Hands up who loves planning a holiday just as much (and maybe a little more) as the actual holiday?
My hand is firmly raised.
Earlier this year I had the pleasure of being a guest on The Thoughtful Travel Podcast by Amanda Kendle from Not a Ballerina (psst it’s episode 128 if you want to listen below).
I, along with fellow guest Shauna Thomson, attend a Mastermind group run by Amanda. Since attending this group Shauna and I have bonded over our love of spreadsheets and how they are the perfect tool for planning a holiday. And before you ask, yes, we both come from an Accounting background.
Don’t judge – we all have our idiosyncrasies and there could be worse things, right?
So, how far in advance do I start planning?
Well, it depends on where we are going, if we’ve been there before and for how long.
A general guide to starting my travel planning is:
- Holidays around 5 days = 2 to 3 months
- A couple of weeks in length = 6 to 9 months
- Travel that is 4+ weeks = 18 to 24 months
We do also go on last-minute trips. However, these are more likely to be destinations we have been before such as Melbourne, Bali or south-west WA. Therefore, they don’t require too much planning. Hubby does a bit of travelling for work and often I end up joining him for a few days if it’s in Australia.
At a minimum, I’ll typically research restaurants, sites and tours (such as festivals or exhibitions that may be happening while we’re there).
Wait, what? You plan your holiday 2 years in advance!
At the risk of sounding a little crazy (or maybe it’s a little late for that) I really do enjoy the planning phase. Let’s see if I can convince you why planning your vacations are worthwhile.
Limited amount of time
My theory is that since we only have a short time to spend at each destination, I want to ensure we maximise the time. The last thing we want to do is to be aimlessly wandering around wondering what to do or where to go.
Rest assured, that while I may have days mapped out, they aren’t jam-packed. Which means I can swap things around or we can spend some just wandering around or even sitting in a café people watching.
A stressful job
My professional life can be quite demanding. I find researching new destinations and experiences a stress relief. My mind shuts off from the daily stuff going on and I get lost in the task of exploring new worlds, even if it is only via a laptop.
The local experience
We try not to visit the tourist hot spots all the time while travelling. And, if we do, I don’t want to stay in touristy areas. We would much prefer to visit different sites and stay in more authentic neighbourhoods where possible. Research helps to find these experiences.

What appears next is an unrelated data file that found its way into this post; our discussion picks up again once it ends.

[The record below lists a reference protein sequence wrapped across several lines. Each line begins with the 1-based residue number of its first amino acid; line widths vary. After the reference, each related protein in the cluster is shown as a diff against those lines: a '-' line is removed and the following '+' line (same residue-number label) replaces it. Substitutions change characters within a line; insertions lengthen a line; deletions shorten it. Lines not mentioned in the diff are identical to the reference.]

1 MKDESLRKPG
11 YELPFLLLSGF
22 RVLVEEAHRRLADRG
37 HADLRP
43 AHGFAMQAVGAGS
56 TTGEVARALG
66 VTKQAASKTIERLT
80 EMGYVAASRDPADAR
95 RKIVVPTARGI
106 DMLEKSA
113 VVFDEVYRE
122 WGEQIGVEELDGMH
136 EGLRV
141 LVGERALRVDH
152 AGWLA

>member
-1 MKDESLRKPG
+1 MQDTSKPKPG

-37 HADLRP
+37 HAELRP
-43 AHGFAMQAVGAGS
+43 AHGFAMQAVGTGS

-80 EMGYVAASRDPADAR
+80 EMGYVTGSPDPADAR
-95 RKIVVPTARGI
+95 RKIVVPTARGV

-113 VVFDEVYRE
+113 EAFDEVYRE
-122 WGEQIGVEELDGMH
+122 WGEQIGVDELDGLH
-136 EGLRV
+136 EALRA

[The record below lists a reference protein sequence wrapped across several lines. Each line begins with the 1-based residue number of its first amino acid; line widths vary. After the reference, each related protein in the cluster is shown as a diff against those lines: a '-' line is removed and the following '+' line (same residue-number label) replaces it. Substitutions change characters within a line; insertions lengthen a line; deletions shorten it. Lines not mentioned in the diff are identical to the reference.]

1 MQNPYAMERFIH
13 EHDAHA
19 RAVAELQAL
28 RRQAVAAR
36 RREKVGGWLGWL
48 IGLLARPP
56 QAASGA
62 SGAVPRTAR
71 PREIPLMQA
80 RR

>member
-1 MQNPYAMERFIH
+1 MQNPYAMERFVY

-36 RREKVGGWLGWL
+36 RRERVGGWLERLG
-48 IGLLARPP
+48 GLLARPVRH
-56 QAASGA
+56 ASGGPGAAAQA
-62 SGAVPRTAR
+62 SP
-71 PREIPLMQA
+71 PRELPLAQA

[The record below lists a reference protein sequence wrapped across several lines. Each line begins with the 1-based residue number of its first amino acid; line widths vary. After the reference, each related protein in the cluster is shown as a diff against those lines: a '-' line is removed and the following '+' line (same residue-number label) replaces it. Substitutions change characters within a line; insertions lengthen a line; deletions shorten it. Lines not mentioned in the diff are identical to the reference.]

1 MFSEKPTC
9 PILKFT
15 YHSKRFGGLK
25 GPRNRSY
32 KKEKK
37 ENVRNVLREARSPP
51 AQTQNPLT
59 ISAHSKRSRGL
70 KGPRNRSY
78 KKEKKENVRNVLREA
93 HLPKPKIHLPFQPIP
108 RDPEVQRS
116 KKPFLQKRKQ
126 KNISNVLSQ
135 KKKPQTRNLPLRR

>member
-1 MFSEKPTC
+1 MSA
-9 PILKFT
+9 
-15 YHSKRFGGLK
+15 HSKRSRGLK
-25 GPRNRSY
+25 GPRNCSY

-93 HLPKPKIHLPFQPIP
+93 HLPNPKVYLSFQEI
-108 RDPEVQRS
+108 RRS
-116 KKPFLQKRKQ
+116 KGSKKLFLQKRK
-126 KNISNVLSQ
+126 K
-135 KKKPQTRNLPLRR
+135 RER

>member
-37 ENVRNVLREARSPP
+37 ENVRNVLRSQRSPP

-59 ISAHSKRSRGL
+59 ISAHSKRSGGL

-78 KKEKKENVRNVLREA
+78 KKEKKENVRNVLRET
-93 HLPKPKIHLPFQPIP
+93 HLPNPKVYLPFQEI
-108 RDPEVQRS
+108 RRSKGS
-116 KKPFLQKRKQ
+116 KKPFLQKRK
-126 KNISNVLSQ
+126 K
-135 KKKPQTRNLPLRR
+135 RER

I’m an avid reader and I tend to read about something I feel I “must do” or I fall in love with a place I want to stay. I keep a list of these places on my phone for future reference.
No, doesn’t really sit well with me and I pride myself on being a resource person, so if I book it early enough then I won’t miss out on somewhere or something I had my heart set on. For example, when we decided to travel to Cinque Terre I was adamant we needed to stay somewhere with a view over the ocean. After much research and googling I found Casa Lorenza in Riomaggiore. Not only was the view amazing, but our hosts were so helpful (we had a train strike on the day we arrived) and welcomed us with open arms.
I haven’t won lotto, yet
Budget – this is a big one. We don’t have an endless supply of cash, so I want to ensure we use it the best way possible, Besides, my trade is accounting so I love to save money where possible. Booking early means you often get a discount.
When we visited Europe, I had a calendar that had the dates of when each train route we needed to book would be available online. Most are fares are available for sale 3-4 months prior and the fares are usually 40-50% of the fares than if you book closer to your departure date.
We saved a few thousand dollars by booking early – that’s a lot of spending money or even a future holiday!
We’re wine lovers
Some, well a lot, of our trips include different wine regions around the world. So, I like to research the different areas and wineries to visit, especially those that offer tours.
While travelling through Italy a few years ago we visited Altesino Winery in Tuscany. We organised a private behind the scenes tour and wine tasting experience. It is one of the best wine tours we’ve been on.
Following the tour, we were then treated to a private wine tasting in a gorgeous little cabin, overlooking the 100-year-old vineyards and nibbling on an array of local cheeses and charcuterie. If I hadn’t found it prior to the trip and booked it, it is unlikely we would have found it while driving the Tuscan hills.